A double bind was first described by Gregory Bateson in the 1950s. Bateson did not invent the double bind, but he was the first to describe the dilemma. What is a double bind and how is related to parental alienation? I will borrow the definition from Wikipedia. Obviously, I could refer readers to studies that high-light Bateson’s observations. However, as many misinformed groups decide to dismiss Dr. Gardner’s empirical findings, it appears reality and reason is not always a concern.
A double bind is an emotionally distressing dilemma in communication in which an individual (or group) receives two or more conflicting messages, in which one message negates the other. This creates a situation in which a successful response to one message results in a failed response to the other (and vice versa), so that the person will be automatically wrong regardless of response. The double bind occurs when the person cannot confront the inherent dilemma, and therefore cannot resolve it or opt out of the situation (Wikipedia).
An alienated child is in a double bind. As an example, a child arrives home smiling, eager to report about the great time spent with dad. Unfortunately, the mother never recovered from the divorce. She certainly does not want to hear about her former spouse. As the child starts discussing the good time at dads, the mother’s emotions begin to fester. She yells at the child. Next, she walks over and holds the child tightly. She glares into the child’s eyes, informing this just seconds ago happy child, that she does not want to hear about time with daddy. The child, startled, starts to cry. In turn, the mother acts concerned, at least for the moment. After that, she places her arms around the child, giving an affectionate hug. All is well– at least for a moment. The hug temporarily soothed the child. The mother realized the hug worked. Consequently, to gain back the unholy alignment she desperately craves, she appears teary eyed. As her eyes water up with tears, she looks at the child and says, it is okay to talk about time at dad’s house, but that it hurts mommy very much to hear about dad. Mother then smiles, and states, “hey lets go buy that $100 doll/ truck you have been wanting.”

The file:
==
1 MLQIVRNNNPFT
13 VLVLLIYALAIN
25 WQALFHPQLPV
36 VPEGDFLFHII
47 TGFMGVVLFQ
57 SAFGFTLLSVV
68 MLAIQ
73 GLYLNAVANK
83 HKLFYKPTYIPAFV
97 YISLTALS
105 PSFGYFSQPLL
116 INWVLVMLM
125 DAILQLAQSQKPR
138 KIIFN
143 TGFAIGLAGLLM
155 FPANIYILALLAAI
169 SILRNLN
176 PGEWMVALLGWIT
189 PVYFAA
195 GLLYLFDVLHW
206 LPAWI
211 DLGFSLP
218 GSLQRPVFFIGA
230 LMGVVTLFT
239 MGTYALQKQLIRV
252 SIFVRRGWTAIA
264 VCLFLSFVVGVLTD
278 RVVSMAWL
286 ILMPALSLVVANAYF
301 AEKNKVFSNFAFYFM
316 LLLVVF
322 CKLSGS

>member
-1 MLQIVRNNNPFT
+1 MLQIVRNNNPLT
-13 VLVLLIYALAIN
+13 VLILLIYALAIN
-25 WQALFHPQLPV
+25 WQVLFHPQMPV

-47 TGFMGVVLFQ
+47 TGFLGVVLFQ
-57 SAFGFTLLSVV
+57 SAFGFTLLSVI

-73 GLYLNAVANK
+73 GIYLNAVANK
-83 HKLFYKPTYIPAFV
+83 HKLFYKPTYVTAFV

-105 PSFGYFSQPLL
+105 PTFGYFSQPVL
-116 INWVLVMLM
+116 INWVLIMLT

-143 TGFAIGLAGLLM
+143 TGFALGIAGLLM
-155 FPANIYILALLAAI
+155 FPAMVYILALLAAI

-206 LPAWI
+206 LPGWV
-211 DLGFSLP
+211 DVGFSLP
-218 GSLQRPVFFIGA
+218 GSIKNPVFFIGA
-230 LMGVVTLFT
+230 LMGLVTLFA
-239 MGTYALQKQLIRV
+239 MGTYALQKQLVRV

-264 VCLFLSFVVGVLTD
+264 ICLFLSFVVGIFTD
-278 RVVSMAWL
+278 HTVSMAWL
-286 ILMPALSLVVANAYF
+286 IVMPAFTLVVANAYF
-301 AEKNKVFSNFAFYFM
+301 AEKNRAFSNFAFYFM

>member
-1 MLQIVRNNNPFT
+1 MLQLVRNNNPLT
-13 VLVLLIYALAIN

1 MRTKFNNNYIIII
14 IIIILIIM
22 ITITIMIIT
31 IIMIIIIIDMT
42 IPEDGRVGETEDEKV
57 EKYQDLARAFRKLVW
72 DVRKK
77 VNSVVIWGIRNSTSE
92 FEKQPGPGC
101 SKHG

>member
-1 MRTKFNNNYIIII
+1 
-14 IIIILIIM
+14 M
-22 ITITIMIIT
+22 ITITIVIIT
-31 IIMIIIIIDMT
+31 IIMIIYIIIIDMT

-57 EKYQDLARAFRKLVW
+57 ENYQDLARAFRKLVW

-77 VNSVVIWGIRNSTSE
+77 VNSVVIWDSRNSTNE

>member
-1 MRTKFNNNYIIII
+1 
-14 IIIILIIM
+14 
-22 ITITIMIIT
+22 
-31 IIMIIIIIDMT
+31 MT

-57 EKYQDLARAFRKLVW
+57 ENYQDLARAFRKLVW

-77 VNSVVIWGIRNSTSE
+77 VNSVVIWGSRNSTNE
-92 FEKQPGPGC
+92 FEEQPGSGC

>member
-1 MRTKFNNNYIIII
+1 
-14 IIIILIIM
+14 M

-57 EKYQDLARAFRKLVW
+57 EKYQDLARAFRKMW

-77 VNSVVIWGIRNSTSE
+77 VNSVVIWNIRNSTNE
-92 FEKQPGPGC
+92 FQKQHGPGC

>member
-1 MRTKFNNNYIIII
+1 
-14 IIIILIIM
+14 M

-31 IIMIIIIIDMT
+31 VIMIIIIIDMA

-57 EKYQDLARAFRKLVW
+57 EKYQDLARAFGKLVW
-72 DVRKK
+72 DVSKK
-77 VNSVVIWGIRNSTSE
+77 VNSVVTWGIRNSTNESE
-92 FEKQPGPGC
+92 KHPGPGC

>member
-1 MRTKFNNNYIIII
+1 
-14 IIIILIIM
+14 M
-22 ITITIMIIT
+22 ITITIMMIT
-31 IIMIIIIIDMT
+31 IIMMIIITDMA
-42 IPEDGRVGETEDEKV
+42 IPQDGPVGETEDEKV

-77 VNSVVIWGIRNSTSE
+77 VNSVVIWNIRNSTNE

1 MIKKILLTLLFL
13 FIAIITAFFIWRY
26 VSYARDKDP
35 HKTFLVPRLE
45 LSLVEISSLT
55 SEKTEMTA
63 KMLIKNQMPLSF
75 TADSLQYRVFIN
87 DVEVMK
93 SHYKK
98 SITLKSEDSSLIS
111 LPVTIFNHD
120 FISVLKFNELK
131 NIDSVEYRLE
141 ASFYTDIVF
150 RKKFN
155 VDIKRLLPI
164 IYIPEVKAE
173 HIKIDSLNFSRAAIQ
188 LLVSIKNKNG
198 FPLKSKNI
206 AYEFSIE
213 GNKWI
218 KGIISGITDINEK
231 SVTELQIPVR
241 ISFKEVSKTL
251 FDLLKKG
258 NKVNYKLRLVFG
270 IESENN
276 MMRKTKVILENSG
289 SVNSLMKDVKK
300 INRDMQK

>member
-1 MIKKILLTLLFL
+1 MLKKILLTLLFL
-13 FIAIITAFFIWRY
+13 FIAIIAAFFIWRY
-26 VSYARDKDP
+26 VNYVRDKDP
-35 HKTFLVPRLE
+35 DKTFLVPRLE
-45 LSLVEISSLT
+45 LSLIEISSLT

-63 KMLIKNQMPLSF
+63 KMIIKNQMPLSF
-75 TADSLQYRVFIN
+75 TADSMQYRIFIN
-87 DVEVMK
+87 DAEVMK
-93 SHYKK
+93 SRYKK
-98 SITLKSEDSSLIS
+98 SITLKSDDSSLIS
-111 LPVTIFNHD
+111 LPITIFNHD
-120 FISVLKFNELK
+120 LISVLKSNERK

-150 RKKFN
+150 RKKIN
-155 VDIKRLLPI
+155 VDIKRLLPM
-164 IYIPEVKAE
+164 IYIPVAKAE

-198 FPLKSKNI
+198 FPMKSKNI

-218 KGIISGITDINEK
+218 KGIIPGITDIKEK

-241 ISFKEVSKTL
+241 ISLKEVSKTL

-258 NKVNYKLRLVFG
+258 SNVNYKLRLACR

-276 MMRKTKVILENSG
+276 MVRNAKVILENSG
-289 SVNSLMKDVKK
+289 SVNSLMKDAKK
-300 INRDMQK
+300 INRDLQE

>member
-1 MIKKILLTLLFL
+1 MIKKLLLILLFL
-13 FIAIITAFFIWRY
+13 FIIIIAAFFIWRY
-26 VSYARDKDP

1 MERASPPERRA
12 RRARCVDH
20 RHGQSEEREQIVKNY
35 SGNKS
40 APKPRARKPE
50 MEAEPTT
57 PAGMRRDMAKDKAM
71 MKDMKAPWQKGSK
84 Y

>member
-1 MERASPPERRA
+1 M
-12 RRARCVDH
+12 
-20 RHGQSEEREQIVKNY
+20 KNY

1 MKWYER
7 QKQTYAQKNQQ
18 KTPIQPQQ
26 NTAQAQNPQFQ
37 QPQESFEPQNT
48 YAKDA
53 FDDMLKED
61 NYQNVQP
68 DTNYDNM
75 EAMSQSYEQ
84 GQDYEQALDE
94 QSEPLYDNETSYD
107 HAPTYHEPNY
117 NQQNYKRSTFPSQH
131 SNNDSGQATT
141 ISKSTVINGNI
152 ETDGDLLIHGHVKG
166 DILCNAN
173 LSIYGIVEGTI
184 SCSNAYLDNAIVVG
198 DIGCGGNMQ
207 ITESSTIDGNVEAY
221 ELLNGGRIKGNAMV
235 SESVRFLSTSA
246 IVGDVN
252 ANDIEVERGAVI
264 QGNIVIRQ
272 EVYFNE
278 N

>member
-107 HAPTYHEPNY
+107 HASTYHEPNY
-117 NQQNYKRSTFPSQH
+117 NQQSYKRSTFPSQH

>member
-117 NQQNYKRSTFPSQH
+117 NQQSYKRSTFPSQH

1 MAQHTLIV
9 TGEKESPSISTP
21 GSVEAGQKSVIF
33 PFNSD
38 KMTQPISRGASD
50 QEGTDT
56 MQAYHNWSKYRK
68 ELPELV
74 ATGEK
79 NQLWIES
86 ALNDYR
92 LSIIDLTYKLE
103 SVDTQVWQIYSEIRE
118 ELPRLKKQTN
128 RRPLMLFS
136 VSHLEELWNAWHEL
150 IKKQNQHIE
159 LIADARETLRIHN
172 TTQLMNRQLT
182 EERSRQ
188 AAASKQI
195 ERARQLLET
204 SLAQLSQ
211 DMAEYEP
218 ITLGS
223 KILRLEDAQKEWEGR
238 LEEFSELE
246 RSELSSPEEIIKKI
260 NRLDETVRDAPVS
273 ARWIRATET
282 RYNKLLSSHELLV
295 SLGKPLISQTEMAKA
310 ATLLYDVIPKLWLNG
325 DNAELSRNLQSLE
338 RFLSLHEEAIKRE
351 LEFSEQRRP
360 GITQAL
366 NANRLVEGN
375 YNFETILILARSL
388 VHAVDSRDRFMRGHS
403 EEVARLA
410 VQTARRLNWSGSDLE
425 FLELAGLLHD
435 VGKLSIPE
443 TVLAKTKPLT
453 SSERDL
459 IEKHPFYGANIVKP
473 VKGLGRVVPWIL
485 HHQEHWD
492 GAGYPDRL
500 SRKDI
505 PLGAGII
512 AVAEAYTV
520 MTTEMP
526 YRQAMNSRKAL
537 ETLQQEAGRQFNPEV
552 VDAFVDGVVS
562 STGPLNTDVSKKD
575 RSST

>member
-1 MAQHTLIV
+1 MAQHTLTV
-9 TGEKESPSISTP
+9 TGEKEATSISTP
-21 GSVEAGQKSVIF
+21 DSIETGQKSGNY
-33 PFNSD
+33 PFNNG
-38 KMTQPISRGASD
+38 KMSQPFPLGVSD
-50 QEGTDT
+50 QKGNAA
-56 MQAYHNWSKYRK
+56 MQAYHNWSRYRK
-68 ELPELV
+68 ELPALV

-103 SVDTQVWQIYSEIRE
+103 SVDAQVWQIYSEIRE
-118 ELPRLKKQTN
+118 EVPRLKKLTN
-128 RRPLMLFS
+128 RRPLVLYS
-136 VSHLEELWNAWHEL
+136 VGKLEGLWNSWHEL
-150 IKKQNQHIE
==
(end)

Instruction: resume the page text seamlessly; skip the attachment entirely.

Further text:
Double binds are often utilized as a form of control without open coercion—the use of confusion makes them difficult to respond to or resist (Wikipedia).